I have always known the name Robert Redford . . . watching him in movies with my mom while I was growing up, seeing him in some adventure films when I was in high school and college, watching the Sundance Festival grow into maturity through the "newsreels" and enjoyed films after they've made a name there. I am not ordinarily a person who knows what movies are actually debuting at the Festival or, truthfully, even when the Festival is each year. I do now. The Redfords brought Dyslexia to the Festival. There's a "new" Sundance Kid: Dylan Redford, brave son of James Redford and talented grandson of Robert Redford.
I grew up with family members with dyslexia. We didn't know they had dyslexia until my sister and I were both adults. All we knew was that we had a wonderful roller coaster of emotions, creativity and love. We had some quirky family members, but doesn't everyone? Amazing though, that until there was a diagnosis of dyslexia and/or ADD, we didn't seem to fully believe that we also had some brilliant selves.
I have worked with learners with dyslexia for...well, for enough years now that I know my stuff. Educating kids and communities about the gifts of non-traditional learners is not only my job, it's my passion. After my daughter was diagnosed in 1st grade, shining the light on the fact that dyslexia is not a negative thing became even more of a passion. Finding materials for her and my students that show both the challenges and the fabulous-ness that comes with a dyslexic brain can be difficult. Many of them are good and filled with important information, but they still leave a reader or viewer with a sense of pity, a sense that "if only" . . . . that their lives would have been better in some way. Why? Because they'd be more like everyone else? The world would be a pretty boring place then.
That does not mean that all the challenges faced are necessary or even acceptable. The truth is, that no matter what, they will have challenges - challenges learning to read or remember accurately language-based concepts and/or tasks being just a few. They most certainly do not need the additional challenge of judgement or feeling inferior because their brains process language differently then expected in school settings. The only way to reduce that obstacle is through education. Good information in good places to spread the message. Thank you Dylan, James and Kyle Redford for leading the way!!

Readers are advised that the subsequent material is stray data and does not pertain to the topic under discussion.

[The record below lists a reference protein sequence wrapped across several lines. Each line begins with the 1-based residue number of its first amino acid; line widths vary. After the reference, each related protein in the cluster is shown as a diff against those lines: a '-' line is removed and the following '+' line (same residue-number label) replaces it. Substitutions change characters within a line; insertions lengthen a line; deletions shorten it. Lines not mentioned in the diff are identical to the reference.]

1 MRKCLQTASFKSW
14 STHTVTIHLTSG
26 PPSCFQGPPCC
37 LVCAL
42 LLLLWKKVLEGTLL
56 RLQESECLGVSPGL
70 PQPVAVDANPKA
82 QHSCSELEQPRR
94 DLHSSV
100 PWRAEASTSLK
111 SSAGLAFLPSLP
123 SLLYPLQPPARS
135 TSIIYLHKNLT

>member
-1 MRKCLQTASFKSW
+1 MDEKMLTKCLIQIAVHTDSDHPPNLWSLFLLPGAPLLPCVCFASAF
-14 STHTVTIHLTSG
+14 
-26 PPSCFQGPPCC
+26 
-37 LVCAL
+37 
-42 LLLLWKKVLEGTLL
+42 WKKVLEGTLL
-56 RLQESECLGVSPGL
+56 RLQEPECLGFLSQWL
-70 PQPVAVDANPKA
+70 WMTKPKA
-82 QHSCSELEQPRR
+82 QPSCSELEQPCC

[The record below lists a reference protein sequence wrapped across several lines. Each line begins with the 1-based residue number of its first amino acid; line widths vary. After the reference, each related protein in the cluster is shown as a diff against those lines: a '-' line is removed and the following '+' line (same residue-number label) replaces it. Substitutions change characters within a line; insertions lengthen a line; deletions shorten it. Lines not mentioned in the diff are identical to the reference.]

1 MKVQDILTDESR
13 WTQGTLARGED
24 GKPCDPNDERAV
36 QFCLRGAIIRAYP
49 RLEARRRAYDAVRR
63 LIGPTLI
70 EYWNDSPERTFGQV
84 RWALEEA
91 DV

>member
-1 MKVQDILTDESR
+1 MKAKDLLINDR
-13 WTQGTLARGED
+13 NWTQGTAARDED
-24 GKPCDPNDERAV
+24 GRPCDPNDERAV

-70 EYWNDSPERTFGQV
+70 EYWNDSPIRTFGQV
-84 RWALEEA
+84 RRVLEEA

The D-Word Movie: Understanding Dyslexia
The D Word: Understanding Dyslexia skillfully explores the complex and often challenging world faced by those who have this disability. - Sundance Film Guide,
I now know that The Sundance Film Festival is held each year, mid-January, in Utah.
I am nowhere near Utah, but this year it's been like waiting for the new Star Wars or Harry Potter for me.
Dyslexia makes a debut at The Festival:
The D Word gets an A-grade; it's an exemplary example of educational documentary filmmaking. - The Hollywood Reporter, Jan. 26, 2012Such as review is like sharing icing on the yummiest cake imaginable, even though I won't truly get to eat a piece.
On top of that, the film utilizes a unique perspective by not just educating on the downsides of dyslexia, but also what it truly means to be dyslexic, and the creative pluses that can come from such a condition. - Film Threat Reviews, Jan. 21, 2012
As a sister, a daughter, a friend, a teacher, an advocate, and most importantly to my heart these days, a mom of someone with dyslexia, Mark Bell's review at Film Threat brings tears of joy to my eyes. It's about time! The creative pulses that most often emerge from the brains of individuals with dyslexia are those that change our world for the better.
A New Kid In Town
I have not seen this film yet, but I have been spreading the word as much as I can. I am hoping this film will make the rounds in our area as well as on HBO. I am working to help this happen. I look forward to taking my daughter to this film so she can be proud.
I grew up with Robert Redford as an already established icon. I'm sure my mom had a poster or two with him on them at some time. I have a "poster" hanging in my work cubicle of The D-Word Movie. I have a strong feeling that in a few years, my daughter will also recognize the Redford name, but for a more personal reason. She will know that Mr. Redford "get's it". I will probably even have to ask her which Mr. Redford - and I can already hear her older voice in my head responding, "Duh. Dylan mom!". He will be her Sundance Kid.